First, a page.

“But if he cannot afford two turtledoves or two young pigeons, he may bring two quarts of fine flour as an offering for his sin.”
—Leviticus 5:11, HCSB
My journey at Dallas Theological Seminary has landed me square in the middle of perhaps the most neglected, misunderstood, and even avoided book in the entire Bible.
Welcome to Leviticus.
Leviticus is best known for its laws against sexual immorality, its gruesome sacrifices, and its bizarre differentiations between that which is clean versus that which is unclean.
Um, a cow is clean but a mama with a newborn isn’t? I know; but if you will give me five minutes of your time, I might be able to give you a fresh perspective.
To understand Leviticus, we must first understand the theme of the Bible as a whole.
The Bible is an epic, millennia-spanning saga of a God who longs to be reconciled to His people. In other words, the Bible is the story of God’s plan—that the people of God would live in the place of God enjoying the Presence of God.[i]
That was His plan. That was Eden. God lived in His place (the garden) with His people (Adam and Eve) in perfect fellowship. But there was a problem.
God is a holy God. Holiness, in fact, is the overarching theme of the book of Leviticus.
Holiness drives out sin like light drives back dark; so when the man and woman sinned, God evicted them from the Garden. But not without a plan.
The plan was the same as it had been before: the people of God would live in the place of God enjoying the Presence of God.
The plan began with a promise. Not to the man or the woman, but to the serpent:
“And I will put enmity between you and the woman, and between your offspring and hers; he will crush your head, and you will strike his heel” (Genesis 3:15, NIV). Someday the offspring of the woman would overthrow the offspring of our enemy, and reconciliation would take place.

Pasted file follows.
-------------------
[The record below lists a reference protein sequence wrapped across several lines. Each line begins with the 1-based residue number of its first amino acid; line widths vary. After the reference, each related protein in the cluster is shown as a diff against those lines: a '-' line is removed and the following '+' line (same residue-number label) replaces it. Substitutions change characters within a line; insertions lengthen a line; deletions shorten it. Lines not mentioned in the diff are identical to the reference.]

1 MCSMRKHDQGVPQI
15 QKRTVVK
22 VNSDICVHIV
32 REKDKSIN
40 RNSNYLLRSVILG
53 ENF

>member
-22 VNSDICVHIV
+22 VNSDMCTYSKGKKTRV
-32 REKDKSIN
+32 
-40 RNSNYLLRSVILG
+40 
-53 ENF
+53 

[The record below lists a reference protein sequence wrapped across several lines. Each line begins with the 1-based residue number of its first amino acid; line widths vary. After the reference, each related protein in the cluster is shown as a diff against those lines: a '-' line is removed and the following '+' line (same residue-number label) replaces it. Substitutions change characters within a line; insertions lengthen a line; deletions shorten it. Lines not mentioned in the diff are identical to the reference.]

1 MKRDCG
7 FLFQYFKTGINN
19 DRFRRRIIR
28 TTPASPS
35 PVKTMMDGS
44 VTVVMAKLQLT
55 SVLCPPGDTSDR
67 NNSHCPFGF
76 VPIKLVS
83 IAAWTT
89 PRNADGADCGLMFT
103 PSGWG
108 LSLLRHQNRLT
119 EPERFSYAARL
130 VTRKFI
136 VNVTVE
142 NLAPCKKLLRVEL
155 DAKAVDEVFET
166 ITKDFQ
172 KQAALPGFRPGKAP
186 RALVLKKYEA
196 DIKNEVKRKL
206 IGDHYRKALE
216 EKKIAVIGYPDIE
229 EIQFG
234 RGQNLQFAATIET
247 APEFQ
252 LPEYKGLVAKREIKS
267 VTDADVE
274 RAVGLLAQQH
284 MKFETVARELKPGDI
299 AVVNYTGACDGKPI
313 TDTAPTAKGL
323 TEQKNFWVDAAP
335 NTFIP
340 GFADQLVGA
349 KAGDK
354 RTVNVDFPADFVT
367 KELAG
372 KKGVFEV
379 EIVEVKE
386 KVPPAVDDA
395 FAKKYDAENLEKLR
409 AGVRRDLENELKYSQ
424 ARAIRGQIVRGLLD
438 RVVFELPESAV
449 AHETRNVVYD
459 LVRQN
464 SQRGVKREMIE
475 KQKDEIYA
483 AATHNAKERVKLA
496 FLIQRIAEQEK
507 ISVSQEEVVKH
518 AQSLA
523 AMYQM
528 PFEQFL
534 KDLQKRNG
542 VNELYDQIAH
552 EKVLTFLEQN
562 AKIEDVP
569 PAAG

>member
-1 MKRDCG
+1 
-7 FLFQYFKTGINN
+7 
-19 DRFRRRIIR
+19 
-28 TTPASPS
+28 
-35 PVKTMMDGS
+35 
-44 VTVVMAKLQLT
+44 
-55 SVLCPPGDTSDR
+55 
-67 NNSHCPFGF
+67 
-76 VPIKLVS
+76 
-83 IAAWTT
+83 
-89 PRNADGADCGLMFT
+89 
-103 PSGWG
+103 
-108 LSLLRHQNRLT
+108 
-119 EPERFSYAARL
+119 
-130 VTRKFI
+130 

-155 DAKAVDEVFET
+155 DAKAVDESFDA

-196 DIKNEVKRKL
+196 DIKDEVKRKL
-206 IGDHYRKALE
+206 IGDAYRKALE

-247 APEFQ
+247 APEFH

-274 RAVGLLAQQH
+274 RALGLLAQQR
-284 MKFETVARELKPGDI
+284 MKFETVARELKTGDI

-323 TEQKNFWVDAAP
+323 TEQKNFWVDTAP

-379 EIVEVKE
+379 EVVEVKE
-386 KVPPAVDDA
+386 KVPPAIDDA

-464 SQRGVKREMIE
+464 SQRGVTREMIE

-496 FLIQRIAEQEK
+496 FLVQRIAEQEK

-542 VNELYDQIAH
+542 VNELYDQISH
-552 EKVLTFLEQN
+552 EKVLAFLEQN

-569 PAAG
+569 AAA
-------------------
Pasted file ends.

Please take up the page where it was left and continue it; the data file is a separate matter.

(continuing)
The plan continued with another promise, this time to Abraham. This elderly man with a barren wife would become a father, not only to a son but to a nation. Abraham’s family became the nation of Israel, God’s people, chosen to bring His holy law (the Old Testament means of reconciliation) to the world.
Exodus opens to the dawn of a new era. Whatever favor Joseph’s family had enjoyed had dried up in the desert sands of Egypt. A new Pharaoh was in town, one who wanted nothing to do with the exceedingly fertile Hebrews.
Enter a baby in a basket, a Hebrew living as a prince, and a burning bush. Another piece of the plan falls into place. Moses will lead God’s people into God’s place (the Promised Land) so that God might dwell among them.
Cue the plagues and the Red Sea.
The people travel to Mt. Sinai, see God descend in a cloud, receive tablets of stone, worship a calf, get two new tablets of stone and detailed instructions to make a tabernacle. God will dwell with His people in the tabernacle as they journey to the land of Canaan.
Before we discuss the laws in Leviticus, let us consider the love upon which the laws are built. The Creator of the Universe is perfectly holy. Holiness and sin cannot occupy the same space. God exists not only in perfect holiness but also in perfect community. He was not lonely or bored when He created mankind, so why didn’t He end it with the fruit? Or Abel’s blood? Or the flood? Or the Tower of Babel? Or Sodom and Gomorrah? Or Joseph’s spiteful brothers? Why bother at all?
When I read Leviticus, I see a God so loving that He will go to any measure necessary to dwell among His people. No plan is too intricate and no sacrifice too gruesome. There is covering for sin, the removal of guilt, and a path laid out for a set-apart people to approach their God. This is a God of love.
Yes, but the sacrifices are disgusting.
So is our sin.
But the laws are so rigid. No one can keep them!
Thus the sacrificial system.
Well, the laws are offensive to me.
Yes. And your sin is offensive to God.
The book makes God look so angry!
How would you react if someone or something defiled one of your children? My wrath would be sure, and my vengeance would be swift.
Leviticus points us to the heart of a Father longing to dwell with His people. The sacrifices point to His mercy. The laws point to our protection. The tabernacle points us toward heaven. The feasts point us toward joy. The mediators point us to Christ.
Leviticus is not a book to be feared; it’s a book to be studied, understood, and treasured.
Open my eyes, that I may see wonderful things in Your Law.
—Psalm 119:18, NIV
[i] Sandra L. Richter, The Epic of Eden (Downers Grove: InterVarsity Press, 2008), 29.